39% of Employees Feel Less Productive During the COVID-19 Pandemic

Many employees feel less productive during the COVID-19 pandemic, leading a majority of businesses to offer their workers mental and emotional support. Despite this, most employees' view of their future at their company remains unchanged.

Clutch

After sweeping changes to the business world as a result of COVID-19, many employees feel less productive than they did before the pandemic, according to new data from Clutch, the leading B2B ratings and reviews firm.

About 4 in 10 employees (39%) say they feel less productive during the COVID-19 pandemic.

Connectivity and support are important to maintaining productivity, which is why some managers are prioritizing 1:1 interactions.

“I invest time in one-on-one conversations with each of my team members at least three times a week,” said David Morneau, co-founder of inBeat, a micro-influencer marketing agency. “I listen, empathize, and offer solutions. Motivated employees are always more productive.”

Companies are adjusting to this new work-from-home world to ensure that employees feel supported and stay productive.

Mental Health Support Leads to Changes in the Workday

The pandemic has taken a toll on workers. To keep employees healthy and strong, more than half of businesses (57%) are offering some form of mental or emotional support.

Common offerings supporting employee health include perks such as:

  • Receiving advice about remote work (23%)
  • Access to professional counseling or therapy (21%)
  • Increased paid time off or sick leave (14%)
  • Adjusted employee goals or metrics (13%)
  • Virtual social or community events (11%)

Demand for virtual mental health care is also rising during the pandemic. Platforms such as Ginger, which provides virtual therapy and psychiatry to workers, have seen a 50% increase in the number of users compared to the end of 2019.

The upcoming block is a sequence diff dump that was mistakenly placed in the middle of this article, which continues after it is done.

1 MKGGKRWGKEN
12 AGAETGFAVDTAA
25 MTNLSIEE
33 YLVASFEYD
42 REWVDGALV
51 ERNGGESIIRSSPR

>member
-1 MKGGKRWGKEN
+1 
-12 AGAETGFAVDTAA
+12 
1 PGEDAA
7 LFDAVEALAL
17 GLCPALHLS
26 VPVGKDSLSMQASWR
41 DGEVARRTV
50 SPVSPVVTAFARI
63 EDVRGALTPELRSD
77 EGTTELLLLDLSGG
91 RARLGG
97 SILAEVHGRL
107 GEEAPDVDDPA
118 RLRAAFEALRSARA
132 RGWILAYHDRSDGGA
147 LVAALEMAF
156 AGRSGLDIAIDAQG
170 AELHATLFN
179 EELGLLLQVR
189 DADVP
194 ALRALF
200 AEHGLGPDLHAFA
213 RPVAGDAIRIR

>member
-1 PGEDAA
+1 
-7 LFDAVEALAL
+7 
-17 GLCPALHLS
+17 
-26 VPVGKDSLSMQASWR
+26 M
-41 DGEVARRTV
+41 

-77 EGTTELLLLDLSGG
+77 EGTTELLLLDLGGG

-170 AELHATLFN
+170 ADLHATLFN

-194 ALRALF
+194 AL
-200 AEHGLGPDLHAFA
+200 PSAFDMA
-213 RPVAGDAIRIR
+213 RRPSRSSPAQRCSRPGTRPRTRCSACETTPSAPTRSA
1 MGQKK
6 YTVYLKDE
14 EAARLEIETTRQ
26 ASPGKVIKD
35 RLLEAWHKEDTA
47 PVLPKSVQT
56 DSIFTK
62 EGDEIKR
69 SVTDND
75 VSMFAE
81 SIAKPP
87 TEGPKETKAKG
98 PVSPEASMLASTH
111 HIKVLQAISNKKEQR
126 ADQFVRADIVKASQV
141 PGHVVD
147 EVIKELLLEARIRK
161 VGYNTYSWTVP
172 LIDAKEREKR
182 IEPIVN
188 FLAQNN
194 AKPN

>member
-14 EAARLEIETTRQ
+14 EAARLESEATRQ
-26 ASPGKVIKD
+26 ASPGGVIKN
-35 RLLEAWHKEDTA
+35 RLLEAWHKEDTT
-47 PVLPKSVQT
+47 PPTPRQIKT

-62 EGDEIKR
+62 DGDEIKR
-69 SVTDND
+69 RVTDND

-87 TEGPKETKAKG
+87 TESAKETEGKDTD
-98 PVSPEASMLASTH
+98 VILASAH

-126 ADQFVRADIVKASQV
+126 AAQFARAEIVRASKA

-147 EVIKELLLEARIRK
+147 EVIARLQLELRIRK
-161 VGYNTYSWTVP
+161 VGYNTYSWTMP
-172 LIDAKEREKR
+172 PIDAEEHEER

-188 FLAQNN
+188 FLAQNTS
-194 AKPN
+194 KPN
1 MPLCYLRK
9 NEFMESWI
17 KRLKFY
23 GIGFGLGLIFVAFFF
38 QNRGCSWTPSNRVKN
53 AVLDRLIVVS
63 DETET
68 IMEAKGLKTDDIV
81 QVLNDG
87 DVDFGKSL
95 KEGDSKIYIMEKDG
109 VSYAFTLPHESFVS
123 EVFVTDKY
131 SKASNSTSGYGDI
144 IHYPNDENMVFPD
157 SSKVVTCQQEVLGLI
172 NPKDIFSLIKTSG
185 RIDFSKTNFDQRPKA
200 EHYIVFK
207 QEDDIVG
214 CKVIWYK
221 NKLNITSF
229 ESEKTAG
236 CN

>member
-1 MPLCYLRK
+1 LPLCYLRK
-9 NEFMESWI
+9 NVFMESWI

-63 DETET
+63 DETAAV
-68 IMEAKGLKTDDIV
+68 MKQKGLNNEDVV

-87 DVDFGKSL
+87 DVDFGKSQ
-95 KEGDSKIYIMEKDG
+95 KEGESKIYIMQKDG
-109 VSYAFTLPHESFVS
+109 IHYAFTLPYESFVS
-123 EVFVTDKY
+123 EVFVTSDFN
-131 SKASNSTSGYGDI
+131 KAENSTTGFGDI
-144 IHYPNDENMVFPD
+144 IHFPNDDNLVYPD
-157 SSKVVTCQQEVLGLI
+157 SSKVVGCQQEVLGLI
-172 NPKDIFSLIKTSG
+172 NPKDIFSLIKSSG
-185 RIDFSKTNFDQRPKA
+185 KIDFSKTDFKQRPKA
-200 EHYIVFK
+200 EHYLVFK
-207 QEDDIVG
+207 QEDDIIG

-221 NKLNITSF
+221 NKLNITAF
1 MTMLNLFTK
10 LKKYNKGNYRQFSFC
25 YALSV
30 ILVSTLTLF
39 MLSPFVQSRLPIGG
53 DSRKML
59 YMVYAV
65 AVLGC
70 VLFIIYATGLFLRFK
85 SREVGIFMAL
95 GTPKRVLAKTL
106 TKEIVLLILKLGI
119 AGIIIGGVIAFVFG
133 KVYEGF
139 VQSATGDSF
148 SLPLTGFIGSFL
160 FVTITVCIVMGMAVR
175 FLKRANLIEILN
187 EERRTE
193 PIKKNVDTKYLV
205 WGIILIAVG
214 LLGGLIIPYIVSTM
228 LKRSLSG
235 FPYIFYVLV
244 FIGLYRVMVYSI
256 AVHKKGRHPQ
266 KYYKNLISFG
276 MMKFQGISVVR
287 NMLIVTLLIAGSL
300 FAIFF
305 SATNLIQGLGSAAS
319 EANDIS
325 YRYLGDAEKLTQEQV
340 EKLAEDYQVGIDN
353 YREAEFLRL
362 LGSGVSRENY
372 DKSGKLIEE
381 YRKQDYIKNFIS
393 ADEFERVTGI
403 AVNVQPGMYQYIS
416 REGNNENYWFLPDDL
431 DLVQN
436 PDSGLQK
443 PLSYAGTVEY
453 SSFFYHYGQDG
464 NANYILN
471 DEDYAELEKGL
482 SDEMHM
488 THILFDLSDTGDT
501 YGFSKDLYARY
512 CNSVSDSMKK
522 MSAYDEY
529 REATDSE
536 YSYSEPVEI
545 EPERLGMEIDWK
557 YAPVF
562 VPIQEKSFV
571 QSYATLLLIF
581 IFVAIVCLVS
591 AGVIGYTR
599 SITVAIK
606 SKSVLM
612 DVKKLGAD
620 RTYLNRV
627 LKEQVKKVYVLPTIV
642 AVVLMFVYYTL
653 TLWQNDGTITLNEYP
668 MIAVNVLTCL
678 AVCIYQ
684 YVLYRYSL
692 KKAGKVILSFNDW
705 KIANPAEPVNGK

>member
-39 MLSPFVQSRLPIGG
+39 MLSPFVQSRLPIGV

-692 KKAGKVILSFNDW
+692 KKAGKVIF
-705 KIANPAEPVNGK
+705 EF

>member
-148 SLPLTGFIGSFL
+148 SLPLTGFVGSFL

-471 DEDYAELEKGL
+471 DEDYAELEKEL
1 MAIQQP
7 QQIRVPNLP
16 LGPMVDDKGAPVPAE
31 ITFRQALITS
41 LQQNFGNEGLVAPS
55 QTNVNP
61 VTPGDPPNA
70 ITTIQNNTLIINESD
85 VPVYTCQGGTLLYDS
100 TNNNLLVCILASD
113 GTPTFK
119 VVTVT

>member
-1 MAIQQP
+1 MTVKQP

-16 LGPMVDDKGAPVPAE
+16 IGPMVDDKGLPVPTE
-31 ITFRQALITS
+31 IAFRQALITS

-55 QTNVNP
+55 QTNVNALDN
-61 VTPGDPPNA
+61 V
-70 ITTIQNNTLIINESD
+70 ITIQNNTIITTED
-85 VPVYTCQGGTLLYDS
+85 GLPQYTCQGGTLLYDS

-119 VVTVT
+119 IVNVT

Ty Stewart, president and chief executive officer of Simple Life Insure, is exploring sponsoring company accounts on mindfulness apps and websites. Stewart believes mindfulness apps are particularly valuable because they are an approachable, daily resource for employees.

The workday is changing to accommodate a growing employee focus on wellness. More than one-quarter of workplaces (28%) now allow increased flexibility in the workday. Employees are also taking steps to improve their mental wellbeing such as:

  1. Contacting friends and family more often (24%)
  2. Exercising (24%)
  3. Taking breaks throughout the workday (24%)
  4. Setting boundaries on their work schedule (17%)
  5. Eating more nutritiously (14%)
  6. Spending more time away from digital screens (11%)

Employees’ Future Plans at Work Have Stayed the Same

Despite the massive shifts in personal and professional lives due to the COVID-19 pandemic, workers’ perspectives on their employment situation hasn’t changed. Four months into the pandemic, more than one-half of employees (51%) say their outlook about their future at the company where they work remains unchanged.

Similarly, only about one-quarter of workers, respectively, say their outlook is less positive (25%) or more positive (24%). As the world changes around them and companies increasingly offer mental and emotional support, employees see a future at their company.

Read the full report: https://clutch.co/hr/resources/employee-health-affected-by-covid-19.

Clutch is the leading ratings and reviews platform for IT, marketing, and business service providers. Each month, over half a million buyers and sellers of services use the Clutch platform, and the user base is growing over 50% a year. Clutch has been recognized by Inc. Magazine as one of the 500 fastest growing companies in the U.S. and has been listed as a top 50 startup by LinkedIn.

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